2016 Maza MX-5 Miata Grand Touring is the Package for Your Mid-Life Crisis
Just in time for your mid-life crisis!
One in an occasional series reviewing consumer vehicles that are powered by water, natural gas, electricity, hybrid motors, high-efficiency gasoline engines or some other alternative source.
After a week and one day with a 2016 Mazda MX-5 Miata—in Soul Red Metallic with a black cloth convertible top, no less—I have concluded it should be the box that holds my midlife crisis.
Even my long-retired neighbors remarked that the two-seater was the best-looking car that has been dropped off in front of my house for these reviews.
Yes, how I must toil for you, the home viewer. Speaking of which, I hereby decree the MX-5 fit for this column because of its 30 mpg fuel economy (34 highway, 27 city) and score of 7 out of 10 on the EPA's fuel economy and greenhouse gas rating. Besides, you know how daddy loves him some convertible.
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But this Grand Touring MX-5 looked smaller than the one I remembered at April’s Grand Prix, proving my theory that everything looks bigger inside the Long Beach Convention Center. The smallness was compounded the first time I took it down the 73 freeway and shifted the Skyactiv manual transmission from fourth to fifth gear, as my right pinky finger wrapped around the leather-handled shifter brushed up against the leather-wrapped parking brake handle.
My notion that I was in a slightly larger version of a Matchbox toy was immediately forgotten thanks to the burst of power I experienced going from fourth to fifth and then from fifth to sixth. Actually, shifting from first to second and then second to third pack their own awesome bursts of power, despite the RPM dropping each time.
In case you haven’t noticed, Mazda has gone from the ads years ago about the rotary engine that goes “mmmm” to highlighting the enjoyable driving experience ala the current catchphrase “zoom-zoom.” A little digging reveals that for the ’16 MX-5, the motoring jonesing comes courtesy of turbocharger and supercharger improvements, gaining power through an entirely new exhaust system and increasing the air intake flow to add torque, horsepower and increased acceleration.
Despite those boosts to further push the Skyactiv-G, 2.0-liter, four-cylinder engine, the ride is surprisingly stable. I took those curves near Fairview Park in Costa Mesa as fast as I could get away with and never felt any skidding skittishness. Chalk that up the Dynamic Stability Control, a Traction Control System, front and rear stabilizer bars, Double-Pinion Electronic Power Assist Steering, front double wishbone suspension and rear multi-link suspension.
Meanwhile, the 17-inch alloy wheels and high performance tires gripped the road—and brought the lil' beast to a stop. Credit an anti-lock braking system, with front ventilated disc brakes, rear solid disc brakes and a new, lighter flywheel that makes downshifting and stopping quite smooth. And precise. The last manual transmission I drove (about a year ago) required giving oneself ample room between that sedan and the vehicle in front of it. The first time I quickly downshifted and braked in bumper-to-bumper traffic on the 405, expecting the same roomy performance, the MX-5 instead stopped on a dime. I was not ready for it but learned to love and appreciate it, especially while putting the car through its paces.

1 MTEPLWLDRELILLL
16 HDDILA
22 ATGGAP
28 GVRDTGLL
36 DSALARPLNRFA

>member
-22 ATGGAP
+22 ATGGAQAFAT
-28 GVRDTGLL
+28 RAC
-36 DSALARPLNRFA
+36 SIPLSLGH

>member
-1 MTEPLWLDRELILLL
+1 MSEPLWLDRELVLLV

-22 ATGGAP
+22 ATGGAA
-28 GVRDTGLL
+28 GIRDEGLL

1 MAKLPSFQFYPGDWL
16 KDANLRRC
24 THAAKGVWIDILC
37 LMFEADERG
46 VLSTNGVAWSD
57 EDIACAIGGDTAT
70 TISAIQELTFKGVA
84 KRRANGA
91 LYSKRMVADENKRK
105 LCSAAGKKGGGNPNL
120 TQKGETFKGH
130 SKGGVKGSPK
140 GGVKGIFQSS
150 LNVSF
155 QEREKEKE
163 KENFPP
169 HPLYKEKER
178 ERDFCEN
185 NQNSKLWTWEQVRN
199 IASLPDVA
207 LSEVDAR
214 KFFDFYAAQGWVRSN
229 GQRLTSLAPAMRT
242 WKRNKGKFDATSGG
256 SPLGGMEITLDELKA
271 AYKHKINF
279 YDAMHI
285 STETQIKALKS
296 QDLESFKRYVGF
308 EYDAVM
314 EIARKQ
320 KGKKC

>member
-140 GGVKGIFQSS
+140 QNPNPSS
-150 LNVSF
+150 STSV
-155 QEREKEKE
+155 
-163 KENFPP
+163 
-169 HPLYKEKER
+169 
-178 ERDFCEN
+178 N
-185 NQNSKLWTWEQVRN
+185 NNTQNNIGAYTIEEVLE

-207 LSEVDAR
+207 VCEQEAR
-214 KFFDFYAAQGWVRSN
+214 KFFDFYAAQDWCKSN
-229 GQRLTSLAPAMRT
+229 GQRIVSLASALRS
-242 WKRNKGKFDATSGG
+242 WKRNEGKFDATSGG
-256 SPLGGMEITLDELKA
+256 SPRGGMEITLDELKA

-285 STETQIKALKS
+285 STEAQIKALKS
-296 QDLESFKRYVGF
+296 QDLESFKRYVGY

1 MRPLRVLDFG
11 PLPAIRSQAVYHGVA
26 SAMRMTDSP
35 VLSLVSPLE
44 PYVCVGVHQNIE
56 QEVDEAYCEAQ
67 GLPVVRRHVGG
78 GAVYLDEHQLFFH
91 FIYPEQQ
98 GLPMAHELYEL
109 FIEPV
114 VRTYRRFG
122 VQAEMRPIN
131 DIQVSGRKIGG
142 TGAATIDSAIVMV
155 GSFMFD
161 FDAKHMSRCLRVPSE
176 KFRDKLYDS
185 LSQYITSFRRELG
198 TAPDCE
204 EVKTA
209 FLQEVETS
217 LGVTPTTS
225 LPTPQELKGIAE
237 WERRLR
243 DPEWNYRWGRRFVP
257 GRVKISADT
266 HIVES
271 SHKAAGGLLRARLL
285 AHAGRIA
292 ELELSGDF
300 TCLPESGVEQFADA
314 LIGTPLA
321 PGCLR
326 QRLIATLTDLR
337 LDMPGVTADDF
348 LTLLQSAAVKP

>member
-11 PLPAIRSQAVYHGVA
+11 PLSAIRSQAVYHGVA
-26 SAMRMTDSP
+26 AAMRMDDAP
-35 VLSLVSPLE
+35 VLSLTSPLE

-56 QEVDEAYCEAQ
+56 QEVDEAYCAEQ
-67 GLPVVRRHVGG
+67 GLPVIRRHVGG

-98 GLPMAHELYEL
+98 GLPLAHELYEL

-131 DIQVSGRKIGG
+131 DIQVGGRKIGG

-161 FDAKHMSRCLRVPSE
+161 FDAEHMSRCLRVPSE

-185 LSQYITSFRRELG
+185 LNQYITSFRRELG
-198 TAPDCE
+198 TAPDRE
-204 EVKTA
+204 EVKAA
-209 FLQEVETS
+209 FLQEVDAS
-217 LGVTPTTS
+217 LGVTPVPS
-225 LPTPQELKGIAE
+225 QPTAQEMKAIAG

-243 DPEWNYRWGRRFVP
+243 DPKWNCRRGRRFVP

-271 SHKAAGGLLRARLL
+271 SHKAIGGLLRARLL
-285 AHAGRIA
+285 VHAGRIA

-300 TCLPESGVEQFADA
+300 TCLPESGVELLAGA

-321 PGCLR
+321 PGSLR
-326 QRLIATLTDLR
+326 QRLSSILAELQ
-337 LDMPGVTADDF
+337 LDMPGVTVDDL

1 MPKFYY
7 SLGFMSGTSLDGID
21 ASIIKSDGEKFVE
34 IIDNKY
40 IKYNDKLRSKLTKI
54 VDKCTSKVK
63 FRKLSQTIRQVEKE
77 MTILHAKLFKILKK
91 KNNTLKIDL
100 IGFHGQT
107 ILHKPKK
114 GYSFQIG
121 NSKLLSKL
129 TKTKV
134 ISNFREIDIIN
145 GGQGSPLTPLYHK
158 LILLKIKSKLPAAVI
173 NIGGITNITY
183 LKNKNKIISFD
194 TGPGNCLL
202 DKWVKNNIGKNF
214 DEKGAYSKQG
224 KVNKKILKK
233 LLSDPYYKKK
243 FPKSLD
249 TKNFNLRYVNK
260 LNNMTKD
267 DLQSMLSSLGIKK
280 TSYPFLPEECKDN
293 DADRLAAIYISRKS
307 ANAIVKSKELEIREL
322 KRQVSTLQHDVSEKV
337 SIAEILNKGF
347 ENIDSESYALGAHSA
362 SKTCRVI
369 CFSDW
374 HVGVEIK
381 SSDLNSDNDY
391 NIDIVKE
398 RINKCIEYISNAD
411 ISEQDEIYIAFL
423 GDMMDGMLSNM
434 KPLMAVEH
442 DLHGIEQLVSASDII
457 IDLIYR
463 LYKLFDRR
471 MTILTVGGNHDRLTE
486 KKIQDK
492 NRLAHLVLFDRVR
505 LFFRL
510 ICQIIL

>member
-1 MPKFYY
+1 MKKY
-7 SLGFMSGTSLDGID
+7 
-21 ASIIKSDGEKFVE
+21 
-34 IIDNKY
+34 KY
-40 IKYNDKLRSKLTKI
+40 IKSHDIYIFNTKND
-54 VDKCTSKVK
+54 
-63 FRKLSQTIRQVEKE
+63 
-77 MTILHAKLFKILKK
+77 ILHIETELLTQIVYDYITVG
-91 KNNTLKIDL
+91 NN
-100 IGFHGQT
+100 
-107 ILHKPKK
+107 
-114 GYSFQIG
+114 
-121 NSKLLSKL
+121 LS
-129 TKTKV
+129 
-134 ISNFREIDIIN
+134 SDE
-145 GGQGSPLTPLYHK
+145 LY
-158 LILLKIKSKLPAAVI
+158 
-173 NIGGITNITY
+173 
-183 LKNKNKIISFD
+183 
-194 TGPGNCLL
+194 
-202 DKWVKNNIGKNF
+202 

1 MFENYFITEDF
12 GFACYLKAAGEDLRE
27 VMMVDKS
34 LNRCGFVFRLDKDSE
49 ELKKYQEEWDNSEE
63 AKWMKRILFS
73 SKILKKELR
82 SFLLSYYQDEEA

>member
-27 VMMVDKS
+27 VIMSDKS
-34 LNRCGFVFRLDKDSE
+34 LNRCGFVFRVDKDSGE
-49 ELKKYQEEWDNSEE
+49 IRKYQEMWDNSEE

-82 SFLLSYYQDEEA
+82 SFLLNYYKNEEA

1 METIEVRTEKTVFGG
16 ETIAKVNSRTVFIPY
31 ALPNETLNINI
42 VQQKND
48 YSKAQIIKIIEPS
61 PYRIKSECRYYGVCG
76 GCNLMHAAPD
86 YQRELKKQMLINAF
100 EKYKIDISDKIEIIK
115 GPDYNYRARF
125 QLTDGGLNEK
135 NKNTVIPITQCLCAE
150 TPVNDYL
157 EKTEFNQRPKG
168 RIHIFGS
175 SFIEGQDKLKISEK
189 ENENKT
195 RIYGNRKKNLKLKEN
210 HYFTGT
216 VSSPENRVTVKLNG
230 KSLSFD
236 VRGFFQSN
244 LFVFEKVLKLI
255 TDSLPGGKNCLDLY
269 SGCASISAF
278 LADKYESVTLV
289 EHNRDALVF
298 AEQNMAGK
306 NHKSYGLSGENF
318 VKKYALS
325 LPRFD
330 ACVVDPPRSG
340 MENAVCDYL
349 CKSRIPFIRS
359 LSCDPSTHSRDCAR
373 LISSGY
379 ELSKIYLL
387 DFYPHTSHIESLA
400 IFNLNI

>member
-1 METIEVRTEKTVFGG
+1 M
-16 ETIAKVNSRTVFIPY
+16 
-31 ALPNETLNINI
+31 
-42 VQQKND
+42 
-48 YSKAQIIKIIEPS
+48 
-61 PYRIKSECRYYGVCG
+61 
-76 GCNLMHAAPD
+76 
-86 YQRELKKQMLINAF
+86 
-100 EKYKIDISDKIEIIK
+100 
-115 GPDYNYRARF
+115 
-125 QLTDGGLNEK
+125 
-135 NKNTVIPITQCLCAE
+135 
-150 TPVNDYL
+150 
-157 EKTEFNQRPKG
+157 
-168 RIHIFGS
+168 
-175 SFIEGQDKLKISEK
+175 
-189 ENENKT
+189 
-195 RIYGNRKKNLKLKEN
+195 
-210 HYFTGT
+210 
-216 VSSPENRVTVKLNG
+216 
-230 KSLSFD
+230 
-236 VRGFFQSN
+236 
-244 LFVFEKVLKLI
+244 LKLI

Needless to say, it’s a helluva fun car to drive. It actually made me want to go to work—and make up ever more detours for longer rides home. "Keep the dinner warm, honey, I'm in TJ!" Heck, if I had an MX-5, I’d chuck all this ivory tower journalism lavishness for a gig as a traveling salesman. Anyone still buying encyclopedias?
Vying for your attention inside the car is the Bose AM/FM/CD high definition sound system with nine speakers and two USB jacks and Sirius/XM satellite radio, which you can unwind to in comfortable (and heated, if necessary) leather seats.
It’s amazing how many goodies are packed into such a small ride. Mine included: a trip computer, cruise control, air conditioning, power windows, power-lock doors, power-side mirrors, remote keyless entry, push-button ignition, dual vanity mirrors, heated side mirrors, auto-dimming rearview and driver side mirrors, carpeted floor mats, rear-glass window defogger, rain-sensing windshield wipers, leather-wrapped steering wheel, front and side air bags, anti-theft engine immobilizer, side impact door beams, a lane departure warning system, Bluetooth hands-free audio and phone controls and the Mazda navigation system with 7-inch touch color display.
There are even two cup holders about mid-shoulder level and, behind that, a center console storage area making up for the lack of a glove box. Headlights, taillights and daytime running lights are all LED. The MX-5 comes with 24-7 roadside assistance, an anti-theft alarm, blind spot, tire pressure and rear cross traffic alert monitoring systems, a 60-month or 60,000-mile powertrain warranty and a 36-month or 36,000-mile bumper-to-bumper warranty.
The total retail price for all of that would be slightly over $30,000 but my loaner had other options—including an interior lighting kit, an advanced keyless entry system, interior design features and that aforementioned Soul Red Metallic paint—that added just over another grand. Total retail price plus delivery, processing and handling fees for my ride: $32,090.
That's pretty reasonable when you consider much more expensive mid-life crisis options.
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